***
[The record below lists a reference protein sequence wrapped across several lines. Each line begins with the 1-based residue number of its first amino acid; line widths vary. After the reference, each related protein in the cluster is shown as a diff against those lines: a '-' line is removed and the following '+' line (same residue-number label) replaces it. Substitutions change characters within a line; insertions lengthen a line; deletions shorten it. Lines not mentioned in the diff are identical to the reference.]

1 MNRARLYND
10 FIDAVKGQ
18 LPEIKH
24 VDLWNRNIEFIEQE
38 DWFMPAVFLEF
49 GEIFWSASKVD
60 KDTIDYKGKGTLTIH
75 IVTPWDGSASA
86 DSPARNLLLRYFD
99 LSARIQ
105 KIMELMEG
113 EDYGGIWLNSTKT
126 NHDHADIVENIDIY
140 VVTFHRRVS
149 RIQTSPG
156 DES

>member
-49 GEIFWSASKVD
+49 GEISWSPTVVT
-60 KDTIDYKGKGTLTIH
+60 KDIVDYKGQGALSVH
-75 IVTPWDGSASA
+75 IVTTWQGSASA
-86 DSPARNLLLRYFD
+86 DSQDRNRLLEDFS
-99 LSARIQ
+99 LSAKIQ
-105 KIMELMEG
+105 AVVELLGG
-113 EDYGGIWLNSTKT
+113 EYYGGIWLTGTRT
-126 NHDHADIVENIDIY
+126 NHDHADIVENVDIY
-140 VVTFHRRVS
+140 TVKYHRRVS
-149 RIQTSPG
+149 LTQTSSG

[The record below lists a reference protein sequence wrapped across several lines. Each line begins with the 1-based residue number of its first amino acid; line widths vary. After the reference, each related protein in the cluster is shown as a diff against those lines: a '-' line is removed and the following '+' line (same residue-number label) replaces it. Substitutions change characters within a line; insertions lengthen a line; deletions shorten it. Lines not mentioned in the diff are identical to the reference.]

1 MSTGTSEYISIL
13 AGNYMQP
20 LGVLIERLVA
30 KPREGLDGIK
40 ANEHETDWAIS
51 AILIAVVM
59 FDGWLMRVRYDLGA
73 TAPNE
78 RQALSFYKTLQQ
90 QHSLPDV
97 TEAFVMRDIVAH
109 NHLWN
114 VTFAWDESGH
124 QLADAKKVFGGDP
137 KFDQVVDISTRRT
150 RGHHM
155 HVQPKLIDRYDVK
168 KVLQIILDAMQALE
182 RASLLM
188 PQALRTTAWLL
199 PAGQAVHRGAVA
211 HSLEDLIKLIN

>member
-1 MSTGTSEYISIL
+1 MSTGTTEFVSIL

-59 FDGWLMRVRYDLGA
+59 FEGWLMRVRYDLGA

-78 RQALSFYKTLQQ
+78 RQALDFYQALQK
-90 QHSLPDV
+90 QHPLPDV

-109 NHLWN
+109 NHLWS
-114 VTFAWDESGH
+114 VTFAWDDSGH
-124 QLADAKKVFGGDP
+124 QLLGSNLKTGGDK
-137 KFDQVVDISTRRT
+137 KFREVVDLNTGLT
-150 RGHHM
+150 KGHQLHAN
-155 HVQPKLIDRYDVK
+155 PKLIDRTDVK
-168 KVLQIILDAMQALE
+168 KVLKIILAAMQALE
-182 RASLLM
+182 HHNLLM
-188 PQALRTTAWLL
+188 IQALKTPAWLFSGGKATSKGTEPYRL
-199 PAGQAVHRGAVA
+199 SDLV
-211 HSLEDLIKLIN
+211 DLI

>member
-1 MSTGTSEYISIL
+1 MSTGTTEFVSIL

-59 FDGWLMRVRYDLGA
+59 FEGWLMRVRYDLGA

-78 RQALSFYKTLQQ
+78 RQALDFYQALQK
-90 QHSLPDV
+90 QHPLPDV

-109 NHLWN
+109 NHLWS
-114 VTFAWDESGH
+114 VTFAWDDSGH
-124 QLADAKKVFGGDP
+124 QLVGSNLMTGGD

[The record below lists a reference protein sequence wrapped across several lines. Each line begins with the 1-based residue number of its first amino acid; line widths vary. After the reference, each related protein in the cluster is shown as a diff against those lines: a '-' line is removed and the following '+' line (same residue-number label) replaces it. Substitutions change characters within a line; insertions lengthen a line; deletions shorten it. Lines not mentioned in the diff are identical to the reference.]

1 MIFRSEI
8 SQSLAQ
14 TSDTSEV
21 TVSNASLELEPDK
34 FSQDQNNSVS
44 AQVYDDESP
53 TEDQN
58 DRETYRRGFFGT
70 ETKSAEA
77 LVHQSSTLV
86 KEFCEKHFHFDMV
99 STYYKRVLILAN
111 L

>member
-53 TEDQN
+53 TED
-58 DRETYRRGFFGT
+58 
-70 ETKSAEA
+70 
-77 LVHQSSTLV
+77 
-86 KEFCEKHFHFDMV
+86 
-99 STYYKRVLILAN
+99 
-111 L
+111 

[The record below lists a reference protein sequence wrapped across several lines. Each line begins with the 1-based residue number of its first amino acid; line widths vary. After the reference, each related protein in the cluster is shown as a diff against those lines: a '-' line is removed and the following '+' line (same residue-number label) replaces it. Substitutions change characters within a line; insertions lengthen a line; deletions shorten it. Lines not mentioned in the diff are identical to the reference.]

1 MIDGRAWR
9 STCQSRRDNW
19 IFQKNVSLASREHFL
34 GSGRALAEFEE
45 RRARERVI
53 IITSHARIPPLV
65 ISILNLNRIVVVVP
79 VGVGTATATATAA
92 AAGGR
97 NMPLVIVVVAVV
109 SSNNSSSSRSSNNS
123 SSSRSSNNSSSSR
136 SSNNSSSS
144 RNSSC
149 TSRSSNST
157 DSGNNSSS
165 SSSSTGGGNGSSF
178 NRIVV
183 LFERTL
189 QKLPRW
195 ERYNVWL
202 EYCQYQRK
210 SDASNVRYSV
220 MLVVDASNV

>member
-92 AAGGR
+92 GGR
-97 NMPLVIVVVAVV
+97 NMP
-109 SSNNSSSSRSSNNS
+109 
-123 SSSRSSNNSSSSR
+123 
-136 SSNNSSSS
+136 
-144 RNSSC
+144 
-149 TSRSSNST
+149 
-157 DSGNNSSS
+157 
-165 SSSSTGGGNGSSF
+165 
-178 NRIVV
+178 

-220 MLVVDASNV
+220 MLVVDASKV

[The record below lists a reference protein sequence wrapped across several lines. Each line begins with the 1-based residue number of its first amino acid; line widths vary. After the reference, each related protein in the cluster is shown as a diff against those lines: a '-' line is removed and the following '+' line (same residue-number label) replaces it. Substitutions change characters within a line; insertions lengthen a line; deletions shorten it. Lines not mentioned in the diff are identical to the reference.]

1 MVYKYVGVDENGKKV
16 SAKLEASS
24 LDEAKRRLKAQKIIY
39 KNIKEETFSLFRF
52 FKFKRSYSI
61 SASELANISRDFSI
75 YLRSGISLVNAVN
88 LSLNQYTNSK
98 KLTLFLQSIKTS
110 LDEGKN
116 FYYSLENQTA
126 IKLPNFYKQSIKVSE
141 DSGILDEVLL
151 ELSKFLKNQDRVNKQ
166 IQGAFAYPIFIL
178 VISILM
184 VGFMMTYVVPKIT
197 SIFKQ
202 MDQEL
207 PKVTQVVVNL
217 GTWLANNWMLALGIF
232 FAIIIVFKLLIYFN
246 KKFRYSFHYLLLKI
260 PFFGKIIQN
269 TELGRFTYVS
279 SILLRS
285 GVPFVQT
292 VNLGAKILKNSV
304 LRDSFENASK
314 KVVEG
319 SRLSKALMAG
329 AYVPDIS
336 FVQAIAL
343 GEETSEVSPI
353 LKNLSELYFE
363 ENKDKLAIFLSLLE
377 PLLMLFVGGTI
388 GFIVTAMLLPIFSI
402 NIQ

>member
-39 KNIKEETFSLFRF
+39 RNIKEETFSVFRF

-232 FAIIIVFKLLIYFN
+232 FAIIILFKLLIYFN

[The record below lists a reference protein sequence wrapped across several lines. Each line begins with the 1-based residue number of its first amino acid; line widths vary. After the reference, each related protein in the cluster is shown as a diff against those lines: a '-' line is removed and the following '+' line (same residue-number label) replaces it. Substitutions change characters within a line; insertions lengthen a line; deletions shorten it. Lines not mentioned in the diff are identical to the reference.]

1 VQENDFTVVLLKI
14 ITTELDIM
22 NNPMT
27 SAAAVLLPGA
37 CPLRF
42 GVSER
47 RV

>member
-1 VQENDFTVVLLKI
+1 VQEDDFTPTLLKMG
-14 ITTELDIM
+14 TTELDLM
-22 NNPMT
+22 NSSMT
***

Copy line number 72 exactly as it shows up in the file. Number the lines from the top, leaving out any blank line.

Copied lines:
+109 NHLWS